It's not even summer yet and the thermometer is due to hit the mid 90's today. Officially,  the 2021 June solstice happens on Sunday, June 20, at 11:32 pm and even though we have a few cooler days ahead, you know we also have a few, if not several scorchers still on the way.

Last year was a very strange year for all of us and last summer I had an air conditioner unit that is starting to have issues. What to do....well I'll just run to the store and get another one. Hmmm...if the stores had any. Oh there was one, but it was $700, much more than I am going to pay. How about I order it online? Well, if you can find one in stock but then there is also the issue with getting it delivered before October, when I won't need!

Oh what to do...I got it. I remember I read an article or saw a video a few years ago about making your own D.I.Y air conditioner. The nice thing is, it's super cheap, and you may even have most of the stuff already at your house. Even if you don't, there are plenty of places to get the stuff you need, for low cash.

Here is what you are going to need for materials:

  • A cheap Styrofoam ice chest
  • Two dryer vents or PVC joints
  • A small fan
  • Ice to fill the ice chest
  • Heavy Duty Tim Foil
  • Cake cooling rack

Here is how to prep your homemade A/C:

  • The two vents will come out on top of the ice chest lid, spaced out so the fan can be attached in the center of the lid. them far enough apart that the fan will be able to fit between.
  • You will need to use a cutting tool of some sort to cut out the two holes for the vents. Make sure the holes are sized such that the vents will be able to fit snugly inside them.
  • Cut out a hole for the fan, you may have to mark it first, just make sure this hole is a bit smaller than the fan itself. The fan needs to be able to rest on top of the chest but not fall into it.
  • Fit the vents snugly in their holes and set the fan on top of its hole face down so it will blow air into the ice chest.

That is it! See, how simple was that? Now just fill the cooler with ice, you could also use frozen bottles of water, that you can also refreeze for later. Finally, just turn on your fan.

So the concept is, the fan forces air into the chest, which cools over the ice and comes out the vents as ice cooled air. It should also be as cold as any other air conditioner and will keep blowing that cold air until the ice melts.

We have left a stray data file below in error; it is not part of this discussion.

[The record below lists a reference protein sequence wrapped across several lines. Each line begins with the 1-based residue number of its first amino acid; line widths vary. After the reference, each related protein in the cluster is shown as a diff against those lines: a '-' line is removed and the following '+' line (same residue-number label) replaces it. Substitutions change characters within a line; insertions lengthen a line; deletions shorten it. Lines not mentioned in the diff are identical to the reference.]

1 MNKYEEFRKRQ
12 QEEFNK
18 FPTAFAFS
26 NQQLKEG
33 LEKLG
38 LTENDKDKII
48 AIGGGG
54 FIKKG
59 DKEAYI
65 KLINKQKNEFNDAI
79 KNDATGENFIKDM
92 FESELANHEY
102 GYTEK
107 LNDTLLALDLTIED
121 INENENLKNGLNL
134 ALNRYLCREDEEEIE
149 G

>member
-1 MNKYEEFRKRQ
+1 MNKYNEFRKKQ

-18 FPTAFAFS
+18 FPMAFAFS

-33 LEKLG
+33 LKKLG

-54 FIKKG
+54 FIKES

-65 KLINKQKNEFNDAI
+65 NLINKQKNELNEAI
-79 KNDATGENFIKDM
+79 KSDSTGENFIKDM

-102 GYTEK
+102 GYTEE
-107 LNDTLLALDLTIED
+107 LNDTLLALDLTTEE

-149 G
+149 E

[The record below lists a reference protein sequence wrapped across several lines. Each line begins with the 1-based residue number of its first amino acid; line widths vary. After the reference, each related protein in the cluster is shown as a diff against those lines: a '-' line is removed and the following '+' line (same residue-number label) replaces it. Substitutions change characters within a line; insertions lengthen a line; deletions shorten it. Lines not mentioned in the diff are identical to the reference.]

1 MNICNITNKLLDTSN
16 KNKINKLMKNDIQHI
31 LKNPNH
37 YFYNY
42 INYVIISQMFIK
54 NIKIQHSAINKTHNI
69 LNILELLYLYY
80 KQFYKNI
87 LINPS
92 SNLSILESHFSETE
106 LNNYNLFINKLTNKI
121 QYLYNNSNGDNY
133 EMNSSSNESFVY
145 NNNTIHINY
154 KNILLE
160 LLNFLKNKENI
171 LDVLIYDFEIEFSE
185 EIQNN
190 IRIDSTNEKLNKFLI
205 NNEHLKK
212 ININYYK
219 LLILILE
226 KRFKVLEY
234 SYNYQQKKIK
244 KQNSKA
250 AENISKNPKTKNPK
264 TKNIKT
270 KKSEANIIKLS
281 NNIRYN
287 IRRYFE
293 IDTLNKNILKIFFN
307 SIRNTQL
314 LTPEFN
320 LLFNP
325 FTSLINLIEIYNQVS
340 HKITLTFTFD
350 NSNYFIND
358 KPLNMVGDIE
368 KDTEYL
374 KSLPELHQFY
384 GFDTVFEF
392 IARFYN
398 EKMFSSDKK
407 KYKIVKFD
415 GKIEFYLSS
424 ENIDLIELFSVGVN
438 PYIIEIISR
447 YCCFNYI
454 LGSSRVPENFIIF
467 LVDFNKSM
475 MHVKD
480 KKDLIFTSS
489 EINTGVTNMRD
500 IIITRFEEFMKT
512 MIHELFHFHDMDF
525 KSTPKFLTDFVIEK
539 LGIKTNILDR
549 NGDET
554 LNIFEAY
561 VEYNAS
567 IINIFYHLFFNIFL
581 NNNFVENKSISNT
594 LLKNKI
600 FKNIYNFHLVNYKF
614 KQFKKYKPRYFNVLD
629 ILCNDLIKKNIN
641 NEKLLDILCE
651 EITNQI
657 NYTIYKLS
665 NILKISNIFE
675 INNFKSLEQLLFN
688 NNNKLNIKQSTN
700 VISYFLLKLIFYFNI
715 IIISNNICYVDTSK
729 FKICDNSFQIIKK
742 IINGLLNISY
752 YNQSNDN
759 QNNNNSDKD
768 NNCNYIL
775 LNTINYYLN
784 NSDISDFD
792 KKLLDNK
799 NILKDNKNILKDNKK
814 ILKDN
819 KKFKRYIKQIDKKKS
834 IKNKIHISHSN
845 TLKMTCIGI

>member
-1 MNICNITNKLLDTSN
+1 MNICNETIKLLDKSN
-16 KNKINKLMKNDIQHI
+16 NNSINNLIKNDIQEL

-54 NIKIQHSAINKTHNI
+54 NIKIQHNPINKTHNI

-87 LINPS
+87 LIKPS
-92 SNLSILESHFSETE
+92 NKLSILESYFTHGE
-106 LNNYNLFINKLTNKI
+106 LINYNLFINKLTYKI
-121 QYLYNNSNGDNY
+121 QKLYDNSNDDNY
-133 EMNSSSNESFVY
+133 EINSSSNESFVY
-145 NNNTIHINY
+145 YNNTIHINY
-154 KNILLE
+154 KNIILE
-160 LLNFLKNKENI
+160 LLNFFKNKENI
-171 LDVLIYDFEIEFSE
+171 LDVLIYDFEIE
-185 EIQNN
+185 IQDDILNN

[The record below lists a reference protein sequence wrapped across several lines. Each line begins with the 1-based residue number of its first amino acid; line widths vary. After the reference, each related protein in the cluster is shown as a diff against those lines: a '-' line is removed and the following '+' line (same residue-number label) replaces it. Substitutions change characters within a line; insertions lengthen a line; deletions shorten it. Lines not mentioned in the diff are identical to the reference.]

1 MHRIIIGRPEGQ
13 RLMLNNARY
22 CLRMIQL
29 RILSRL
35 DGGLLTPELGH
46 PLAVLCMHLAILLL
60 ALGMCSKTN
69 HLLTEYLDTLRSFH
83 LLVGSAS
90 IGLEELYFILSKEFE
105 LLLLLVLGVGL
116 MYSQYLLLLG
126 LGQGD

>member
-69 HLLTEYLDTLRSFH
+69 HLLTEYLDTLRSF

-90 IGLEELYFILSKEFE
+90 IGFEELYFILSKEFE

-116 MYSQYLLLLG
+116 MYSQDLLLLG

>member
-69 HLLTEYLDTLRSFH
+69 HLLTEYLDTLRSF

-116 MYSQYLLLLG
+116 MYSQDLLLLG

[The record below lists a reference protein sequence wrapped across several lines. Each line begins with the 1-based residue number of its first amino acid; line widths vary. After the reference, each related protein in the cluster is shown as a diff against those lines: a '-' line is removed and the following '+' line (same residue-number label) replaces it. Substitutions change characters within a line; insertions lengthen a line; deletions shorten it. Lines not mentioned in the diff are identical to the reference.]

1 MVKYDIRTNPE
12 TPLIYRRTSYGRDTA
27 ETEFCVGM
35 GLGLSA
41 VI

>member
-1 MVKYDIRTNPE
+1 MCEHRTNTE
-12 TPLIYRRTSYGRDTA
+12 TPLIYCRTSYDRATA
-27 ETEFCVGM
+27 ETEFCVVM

Also since I have created mine, I have modified it to work better by putting a rack in the bottom of the cooler, I modified a cake cooling rack which bought me about two inches of air space on the bottom, then I used heavy duty tin foil to create a funnel for the air in to go under the rack so it rises up through the ice to really cool it down.

If you are having a hard time visualizing the whole thing, here's a video I grabbed off YouTube that walks you through. Now all the parts that i grabbed pushed the cost to about $20 but if you have a fan already then yes you can get away creating this on the super cheap!

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Every beach town has its share of pluses and minuses, which got us thinking about what makes a beach town the best one to live in. To find out, Stacker consulted data from WalletHub, released June 17, 2020, that compares U.S. beach towns. Ratings are based on six categories: affordability, weather, safety, economy, education and health, and quality of life. The cities ranged in population from 10,000 to 150,000, but they had to have at least one local beach listed on TripAdvisor. Read the full methodology here. From those rankings, we selected the top 50. Readers who live in California and Florida will be unsurprised to learn that many of towns featured here are in one of those two states.

Keep reading to see if your favorite beach town made the cut.

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